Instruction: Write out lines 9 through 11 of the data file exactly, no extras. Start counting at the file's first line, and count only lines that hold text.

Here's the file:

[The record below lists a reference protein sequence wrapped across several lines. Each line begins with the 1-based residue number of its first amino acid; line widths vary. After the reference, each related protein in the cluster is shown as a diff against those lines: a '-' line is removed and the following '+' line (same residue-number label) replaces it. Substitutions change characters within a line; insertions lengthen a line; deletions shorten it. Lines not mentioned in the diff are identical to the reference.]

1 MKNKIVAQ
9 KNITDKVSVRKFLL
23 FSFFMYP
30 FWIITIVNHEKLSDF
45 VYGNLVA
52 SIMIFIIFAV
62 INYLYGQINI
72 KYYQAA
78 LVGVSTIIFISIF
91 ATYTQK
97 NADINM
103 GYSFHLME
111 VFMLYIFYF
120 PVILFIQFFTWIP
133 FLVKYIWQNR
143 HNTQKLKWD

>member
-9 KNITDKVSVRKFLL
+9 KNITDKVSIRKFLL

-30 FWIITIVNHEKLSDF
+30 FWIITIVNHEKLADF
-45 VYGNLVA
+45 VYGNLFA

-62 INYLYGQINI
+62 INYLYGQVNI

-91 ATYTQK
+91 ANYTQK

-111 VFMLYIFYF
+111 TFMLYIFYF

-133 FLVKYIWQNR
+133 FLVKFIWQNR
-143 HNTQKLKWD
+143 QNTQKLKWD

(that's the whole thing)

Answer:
72 KYYQAA
78 LVGVSTIIFISIF
91 ATYTQK